U.S. Markets closed

Despite Its High P/E Ratio, Is Tianli Education International Holdings Limited (HKG:1773) Still Undervalued?

Simply Wall St

This article is written for those who want to get better at using price to earnings ratios (P/E ratios). We'll show how you can use Tianli Education International Holdings Limited's (HKG:1773) P/E ratio to inform your assessment of the investment opportunity. What is Tianli Education International Holdings's P/E ratio? Well, based on the last twelve months it is 26.5. That is equivalent to an earnings yield of about 3.8%.

See our latest analysis for Tianli Education International Holdings

How Do I Calculate A Price To Earnings Ratio?

The formula for price to earnings is:

Price to Earnings Ratio = Price per Share (in the reporting currency) ÷ Earnings per Share (EPS)

Or for Tianli Education International Holdings:

P/E of 26.5 = CN¥3.04 (Note: this is the share price in the reporting currency, namely, CNY ) ÷ CN¥0.11 (Based on the trailing twelve months to June 2019.)

Is A High P/E Ratio Good?

A higher P/E ratio means that buyers have to pay a higher price for each HK$1 the company has earned over the last year. That is not a good or a bad thing per se, but a high P/E does imply buyers are optimistic about the future.

Does Tianli Education International Holdings Have A Relatively High Or Low P/E For Its Industry?

The P/E ratio essentially measures market expectations of a company. As you can see below, Tianli Education International Holdings has a higher P/E than the average company (16.2) in the consumer services industry.

SEHK:1773 Price Estimation Relative to Market, September 15th 2019

Its relatively high P/E ratio indicates that Tianli Education International Holdings shareholders think it will perform better than other companies in its industry classification. The market is optimistic about the future, but that doesn't guarantee future growth. So investors should always consider the P/E ratio alongside other factors, such as whether company directors have been buying shares.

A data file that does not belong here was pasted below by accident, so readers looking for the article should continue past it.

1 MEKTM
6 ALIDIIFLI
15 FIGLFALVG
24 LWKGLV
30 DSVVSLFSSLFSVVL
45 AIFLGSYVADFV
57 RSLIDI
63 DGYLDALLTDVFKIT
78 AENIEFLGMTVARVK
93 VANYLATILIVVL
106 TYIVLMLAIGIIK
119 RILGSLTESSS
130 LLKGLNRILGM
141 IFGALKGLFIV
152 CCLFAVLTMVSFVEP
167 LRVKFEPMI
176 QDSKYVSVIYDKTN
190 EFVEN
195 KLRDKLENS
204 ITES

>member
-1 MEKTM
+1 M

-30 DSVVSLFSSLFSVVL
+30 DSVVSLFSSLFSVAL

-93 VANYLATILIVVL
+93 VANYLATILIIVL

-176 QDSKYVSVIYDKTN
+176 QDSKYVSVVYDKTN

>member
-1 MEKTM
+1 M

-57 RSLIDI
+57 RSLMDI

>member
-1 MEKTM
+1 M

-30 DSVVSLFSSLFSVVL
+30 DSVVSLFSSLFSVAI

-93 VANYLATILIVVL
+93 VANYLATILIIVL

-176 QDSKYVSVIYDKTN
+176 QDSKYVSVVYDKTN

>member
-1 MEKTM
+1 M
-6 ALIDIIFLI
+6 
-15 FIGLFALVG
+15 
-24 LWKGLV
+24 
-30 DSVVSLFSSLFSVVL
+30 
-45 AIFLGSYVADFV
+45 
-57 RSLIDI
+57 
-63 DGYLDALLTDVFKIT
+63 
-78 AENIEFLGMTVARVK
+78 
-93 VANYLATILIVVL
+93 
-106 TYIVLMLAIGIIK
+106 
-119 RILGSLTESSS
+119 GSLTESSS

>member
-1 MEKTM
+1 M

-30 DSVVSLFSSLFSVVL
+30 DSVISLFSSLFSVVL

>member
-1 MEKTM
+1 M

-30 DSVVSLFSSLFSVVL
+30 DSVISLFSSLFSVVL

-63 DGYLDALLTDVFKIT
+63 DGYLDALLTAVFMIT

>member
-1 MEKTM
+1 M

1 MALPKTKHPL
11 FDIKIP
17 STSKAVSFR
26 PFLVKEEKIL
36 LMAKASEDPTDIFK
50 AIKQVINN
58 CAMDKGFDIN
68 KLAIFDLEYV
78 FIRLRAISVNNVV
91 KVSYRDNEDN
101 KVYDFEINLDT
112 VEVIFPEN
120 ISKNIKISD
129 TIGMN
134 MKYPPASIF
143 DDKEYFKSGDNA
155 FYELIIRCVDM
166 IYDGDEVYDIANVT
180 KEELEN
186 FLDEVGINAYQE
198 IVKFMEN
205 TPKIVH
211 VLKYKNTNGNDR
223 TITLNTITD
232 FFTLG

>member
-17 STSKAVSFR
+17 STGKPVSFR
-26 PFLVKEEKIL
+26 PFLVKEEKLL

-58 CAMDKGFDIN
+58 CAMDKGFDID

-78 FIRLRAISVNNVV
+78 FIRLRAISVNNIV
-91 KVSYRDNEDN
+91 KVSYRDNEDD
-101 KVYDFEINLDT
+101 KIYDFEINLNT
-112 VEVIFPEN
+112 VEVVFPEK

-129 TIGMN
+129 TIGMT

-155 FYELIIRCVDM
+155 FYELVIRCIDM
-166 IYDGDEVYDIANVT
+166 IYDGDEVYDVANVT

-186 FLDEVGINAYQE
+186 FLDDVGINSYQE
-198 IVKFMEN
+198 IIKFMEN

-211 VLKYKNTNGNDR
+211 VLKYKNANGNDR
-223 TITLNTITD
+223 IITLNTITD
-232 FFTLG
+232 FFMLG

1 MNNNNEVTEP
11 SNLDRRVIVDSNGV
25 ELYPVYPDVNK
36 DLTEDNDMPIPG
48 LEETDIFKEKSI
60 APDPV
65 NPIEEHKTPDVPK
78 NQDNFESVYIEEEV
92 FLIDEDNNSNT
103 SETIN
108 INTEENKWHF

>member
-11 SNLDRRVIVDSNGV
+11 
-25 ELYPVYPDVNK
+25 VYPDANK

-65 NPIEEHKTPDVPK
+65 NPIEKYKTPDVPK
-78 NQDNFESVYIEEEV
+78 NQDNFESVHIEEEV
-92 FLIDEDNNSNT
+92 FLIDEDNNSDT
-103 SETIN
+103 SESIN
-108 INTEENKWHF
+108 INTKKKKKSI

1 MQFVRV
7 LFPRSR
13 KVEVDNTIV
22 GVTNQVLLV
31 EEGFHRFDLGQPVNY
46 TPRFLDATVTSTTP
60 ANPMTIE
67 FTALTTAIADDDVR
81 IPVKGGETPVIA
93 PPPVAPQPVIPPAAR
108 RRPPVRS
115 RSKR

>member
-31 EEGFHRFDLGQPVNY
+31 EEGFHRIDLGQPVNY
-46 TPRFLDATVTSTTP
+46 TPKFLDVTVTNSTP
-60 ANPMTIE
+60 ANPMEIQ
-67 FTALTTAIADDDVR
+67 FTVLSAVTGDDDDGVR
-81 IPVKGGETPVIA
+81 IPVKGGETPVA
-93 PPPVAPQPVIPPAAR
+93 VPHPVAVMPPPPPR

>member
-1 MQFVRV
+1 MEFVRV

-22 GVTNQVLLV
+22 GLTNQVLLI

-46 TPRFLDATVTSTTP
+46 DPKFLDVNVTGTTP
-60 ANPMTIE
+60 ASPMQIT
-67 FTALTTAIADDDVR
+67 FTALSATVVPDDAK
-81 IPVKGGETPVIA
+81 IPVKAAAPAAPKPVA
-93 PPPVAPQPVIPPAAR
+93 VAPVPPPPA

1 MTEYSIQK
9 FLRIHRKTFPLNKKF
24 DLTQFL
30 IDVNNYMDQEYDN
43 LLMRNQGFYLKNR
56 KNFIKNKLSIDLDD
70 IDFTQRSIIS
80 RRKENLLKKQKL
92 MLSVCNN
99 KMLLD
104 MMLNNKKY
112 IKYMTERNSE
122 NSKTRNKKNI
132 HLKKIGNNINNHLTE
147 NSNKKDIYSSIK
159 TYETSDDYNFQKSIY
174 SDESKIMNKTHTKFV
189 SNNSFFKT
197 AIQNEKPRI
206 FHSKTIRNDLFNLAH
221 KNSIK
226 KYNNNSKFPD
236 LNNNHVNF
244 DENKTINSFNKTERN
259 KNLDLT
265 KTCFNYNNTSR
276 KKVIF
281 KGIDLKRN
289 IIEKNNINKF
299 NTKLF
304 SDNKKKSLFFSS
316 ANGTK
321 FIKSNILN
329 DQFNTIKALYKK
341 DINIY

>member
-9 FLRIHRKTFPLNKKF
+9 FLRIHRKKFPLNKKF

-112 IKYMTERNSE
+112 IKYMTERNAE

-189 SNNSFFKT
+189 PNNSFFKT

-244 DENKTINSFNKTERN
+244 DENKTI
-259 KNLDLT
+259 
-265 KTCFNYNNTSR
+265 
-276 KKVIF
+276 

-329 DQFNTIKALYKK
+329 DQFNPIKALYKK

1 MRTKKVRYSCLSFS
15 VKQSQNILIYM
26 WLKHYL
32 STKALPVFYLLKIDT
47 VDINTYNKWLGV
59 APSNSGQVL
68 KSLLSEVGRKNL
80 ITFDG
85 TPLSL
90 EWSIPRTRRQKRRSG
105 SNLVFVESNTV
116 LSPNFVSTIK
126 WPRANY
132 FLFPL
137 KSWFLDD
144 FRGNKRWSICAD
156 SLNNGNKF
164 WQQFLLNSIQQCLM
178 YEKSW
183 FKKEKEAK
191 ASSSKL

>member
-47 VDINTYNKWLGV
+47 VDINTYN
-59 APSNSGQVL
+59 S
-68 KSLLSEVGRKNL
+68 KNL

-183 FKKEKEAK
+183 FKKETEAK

How Growth Rates Impact P/E Ratios

Probably the most important factor in determining what P/E a company trades on is the earnings growth. Earnings growth means that in the future the 'E' will be higher. That means unless the share price increases, the P/E will reduce in a few years. A lower P/E should indicate the stock is cheap relative to others -- and that may attract buyers.

Tianli Education International Holdings's earnings per share grew by -8.5% in the last twelve months.

Don't Forget: The P/E Does Not Account For Debt or Bank Deposits

It's important to note that the P/E ratio considers the market capitalization, not the enterprise value. In other words, it does not consider any debt or cash that the company may have on the balance sheet. In theory, a company can lower its future P/E ratio by using cash or debt to invest in growth.

While growth expenditure doesn't always pay off, the point is that it is a good option to have; but one that the P/E ratio ignores.

So What Does Tianli Education International Holdings's Balance Sheet Tell Us?

The extra options and safety that comes with Tianli Education International Holdings's CN¥626m net cash position means that it deserves a higher P/E than it would if it had a lot of net debt.

The Verdict On Tianli Education International Holdings's P/E Ratio

Tianli Education International Holdings's P/E is 26.5 which is above average (10.7) in its market. Recent earnings growth wasn't bad. And the net cash position provides the company with multiple options. The high P/E suggests the market thinks further growth will come.

Investors have an opportunity when market expectations about a stock are wrong. People often underestimate remarkable growth -- so investors can make money when fast growth is not fully appreciated. So this free visualization of the analyst consensus on future earnings could help you make the right decision about whether to buy, sell, or hold.

But note: Tianli Education International Holdings may not be the best stock to buy. So take a peek at this free list of interesting companies with strong recent earnings growth (and a P/E ratio below 20).

We aim to bring you long-term focused research analysis driven by fundamental data. Note that our analysis may not factor in the latest price-sensitive company announcements or qualitative material.

If you spot an error that warrants correction, please contact the editor at editorial-team@simplywallst.com. This article by Simply Wall St is general in nature. It does not constitute a recommendation to buy or sell any stock, and does not take account of your objectives, or your financial situation. Simply Wall St has no position in the stocks mentioned. Thank you for reading.